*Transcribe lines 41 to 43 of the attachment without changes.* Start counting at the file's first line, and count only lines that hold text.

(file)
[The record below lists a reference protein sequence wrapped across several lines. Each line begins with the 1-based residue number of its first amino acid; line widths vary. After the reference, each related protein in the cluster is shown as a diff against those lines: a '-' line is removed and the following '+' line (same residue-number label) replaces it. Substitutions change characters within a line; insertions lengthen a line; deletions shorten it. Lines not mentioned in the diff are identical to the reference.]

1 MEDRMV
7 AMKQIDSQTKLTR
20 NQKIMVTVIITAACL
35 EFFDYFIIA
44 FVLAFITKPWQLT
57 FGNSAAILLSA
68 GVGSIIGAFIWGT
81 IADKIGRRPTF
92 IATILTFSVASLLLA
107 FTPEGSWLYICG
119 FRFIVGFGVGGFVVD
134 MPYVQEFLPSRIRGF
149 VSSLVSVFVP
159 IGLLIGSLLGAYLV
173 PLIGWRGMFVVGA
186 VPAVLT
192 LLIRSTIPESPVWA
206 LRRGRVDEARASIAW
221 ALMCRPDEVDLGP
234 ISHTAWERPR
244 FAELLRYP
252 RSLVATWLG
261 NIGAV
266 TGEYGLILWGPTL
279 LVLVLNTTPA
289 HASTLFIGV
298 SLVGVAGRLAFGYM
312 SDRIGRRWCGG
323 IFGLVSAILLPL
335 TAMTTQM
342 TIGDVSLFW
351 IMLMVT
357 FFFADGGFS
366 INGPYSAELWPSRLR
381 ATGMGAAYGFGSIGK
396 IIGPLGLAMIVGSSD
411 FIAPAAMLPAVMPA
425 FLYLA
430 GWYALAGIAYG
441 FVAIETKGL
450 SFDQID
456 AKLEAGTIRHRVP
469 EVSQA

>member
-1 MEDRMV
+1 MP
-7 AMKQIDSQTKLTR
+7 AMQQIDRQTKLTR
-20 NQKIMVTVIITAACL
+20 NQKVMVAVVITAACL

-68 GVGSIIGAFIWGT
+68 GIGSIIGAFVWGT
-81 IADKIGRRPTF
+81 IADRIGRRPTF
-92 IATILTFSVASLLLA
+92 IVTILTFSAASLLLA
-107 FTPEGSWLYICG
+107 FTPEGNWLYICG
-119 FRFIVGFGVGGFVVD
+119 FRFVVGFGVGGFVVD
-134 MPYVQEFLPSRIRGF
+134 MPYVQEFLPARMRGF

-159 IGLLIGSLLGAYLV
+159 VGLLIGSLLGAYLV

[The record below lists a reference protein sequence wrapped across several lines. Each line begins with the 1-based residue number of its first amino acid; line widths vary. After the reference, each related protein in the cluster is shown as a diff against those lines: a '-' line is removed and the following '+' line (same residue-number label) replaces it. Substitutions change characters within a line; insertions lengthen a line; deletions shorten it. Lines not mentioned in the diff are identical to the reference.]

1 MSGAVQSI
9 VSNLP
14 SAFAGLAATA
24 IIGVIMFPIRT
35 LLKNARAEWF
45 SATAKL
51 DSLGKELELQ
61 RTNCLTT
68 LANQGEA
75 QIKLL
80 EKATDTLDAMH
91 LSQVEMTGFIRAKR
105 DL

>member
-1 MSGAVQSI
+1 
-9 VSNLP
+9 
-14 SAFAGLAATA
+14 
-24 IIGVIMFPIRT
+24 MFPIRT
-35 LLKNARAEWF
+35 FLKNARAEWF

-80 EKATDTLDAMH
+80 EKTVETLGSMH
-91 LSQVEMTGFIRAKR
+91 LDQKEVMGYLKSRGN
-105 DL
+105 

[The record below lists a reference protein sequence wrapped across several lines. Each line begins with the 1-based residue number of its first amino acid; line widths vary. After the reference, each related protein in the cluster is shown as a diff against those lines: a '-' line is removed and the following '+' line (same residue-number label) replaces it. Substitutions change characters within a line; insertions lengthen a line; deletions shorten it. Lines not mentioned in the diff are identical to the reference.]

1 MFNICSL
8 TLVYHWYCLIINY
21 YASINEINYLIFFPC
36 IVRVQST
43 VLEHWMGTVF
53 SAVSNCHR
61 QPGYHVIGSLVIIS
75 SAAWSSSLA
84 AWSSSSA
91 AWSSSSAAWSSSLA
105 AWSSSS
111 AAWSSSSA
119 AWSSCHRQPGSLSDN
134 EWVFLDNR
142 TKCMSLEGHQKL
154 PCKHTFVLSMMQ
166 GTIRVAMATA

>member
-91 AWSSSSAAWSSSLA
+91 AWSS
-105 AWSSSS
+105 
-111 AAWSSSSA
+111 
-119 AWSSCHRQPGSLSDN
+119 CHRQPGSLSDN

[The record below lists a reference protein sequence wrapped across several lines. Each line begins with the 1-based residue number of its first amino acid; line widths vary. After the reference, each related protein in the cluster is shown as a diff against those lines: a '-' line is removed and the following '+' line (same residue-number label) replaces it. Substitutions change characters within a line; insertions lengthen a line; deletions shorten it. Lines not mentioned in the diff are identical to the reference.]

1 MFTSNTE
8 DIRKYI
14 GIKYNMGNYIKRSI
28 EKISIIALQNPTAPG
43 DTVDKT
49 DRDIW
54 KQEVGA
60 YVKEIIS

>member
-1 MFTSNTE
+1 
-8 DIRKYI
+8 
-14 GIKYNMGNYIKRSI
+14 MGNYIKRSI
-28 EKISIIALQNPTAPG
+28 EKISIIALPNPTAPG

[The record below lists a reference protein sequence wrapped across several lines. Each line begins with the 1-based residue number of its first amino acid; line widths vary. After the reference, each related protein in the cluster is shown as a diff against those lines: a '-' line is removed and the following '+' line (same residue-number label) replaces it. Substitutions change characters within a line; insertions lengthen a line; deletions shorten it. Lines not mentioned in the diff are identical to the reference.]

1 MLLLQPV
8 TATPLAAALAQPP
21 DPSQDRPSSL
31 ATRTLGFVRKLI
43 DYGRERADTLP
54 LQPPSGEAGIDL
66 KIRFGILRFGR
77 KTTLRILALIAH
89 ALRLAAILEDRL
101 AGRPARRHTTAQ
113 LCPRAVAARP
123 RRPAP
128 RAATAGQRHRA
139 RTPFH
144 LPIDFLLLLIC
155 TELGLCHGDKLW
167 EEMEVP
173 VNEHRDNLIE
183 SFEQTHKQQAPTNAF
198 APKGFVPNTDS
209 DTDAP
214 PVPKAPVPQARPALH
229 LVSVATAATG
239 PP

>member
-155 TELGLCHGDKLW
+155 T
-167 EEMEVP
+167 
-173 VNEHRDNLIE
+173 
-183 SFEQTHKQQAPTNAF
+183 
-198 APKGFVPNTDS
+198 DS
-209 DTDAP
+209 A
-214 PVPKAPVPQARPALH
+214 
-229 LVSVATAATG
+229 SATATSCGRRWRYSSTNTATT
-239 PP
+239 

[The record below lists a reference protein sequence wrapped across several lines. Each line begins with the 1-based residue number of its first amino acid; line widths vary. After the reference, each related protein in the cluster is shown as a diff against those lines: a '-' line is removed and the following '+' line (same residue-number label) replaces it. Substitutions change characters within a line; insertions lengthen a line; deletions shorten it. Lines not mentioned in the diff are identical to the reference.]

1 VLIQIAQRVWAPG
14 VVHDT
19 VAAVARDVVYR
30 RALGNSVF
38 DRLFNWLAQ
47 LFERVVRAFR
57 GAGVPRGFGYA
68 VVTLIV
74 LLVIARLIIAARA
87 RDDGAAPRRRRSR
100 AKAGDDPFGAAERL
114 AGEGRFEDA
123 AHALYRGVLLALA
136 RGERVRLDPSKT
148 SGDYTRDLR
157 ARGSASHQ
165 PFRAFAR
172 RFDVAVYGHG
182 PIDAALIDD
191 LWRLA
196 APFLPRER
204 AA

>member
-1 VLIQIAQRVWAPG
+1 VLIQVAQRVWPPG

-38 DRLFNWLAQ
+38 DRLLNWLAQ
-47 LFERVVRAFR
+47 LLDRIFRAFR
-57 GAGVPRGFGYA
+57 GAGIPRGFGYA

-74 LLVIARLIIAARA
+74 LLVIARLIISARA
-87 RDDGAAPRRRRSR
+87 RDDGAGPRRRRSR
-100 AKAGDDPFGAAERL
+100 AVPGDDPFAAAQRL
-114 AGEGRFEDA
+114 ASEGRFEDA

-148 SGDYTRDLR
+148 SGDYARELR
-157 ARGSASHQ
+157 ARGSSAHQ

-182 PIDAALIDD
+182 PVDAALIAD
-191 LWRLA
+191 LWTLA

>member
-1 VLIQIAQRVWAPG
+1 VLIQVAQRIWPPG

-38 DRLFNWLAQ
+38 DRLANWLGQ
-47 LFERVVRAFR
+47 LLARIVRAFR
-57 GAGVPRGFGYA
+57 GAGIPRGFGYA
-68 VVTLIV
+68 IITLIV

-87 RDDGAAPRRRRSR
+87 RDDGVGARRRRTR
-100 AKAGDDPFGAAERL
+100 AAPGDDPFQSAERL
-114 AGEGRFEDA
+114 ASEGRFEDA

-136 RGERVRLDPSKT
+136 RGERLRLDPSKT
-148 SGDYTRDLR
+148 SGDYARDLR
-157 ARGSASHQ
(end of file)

441 FVAIETKGL
450 SFDQID
456 AKLEAGTIRHRVP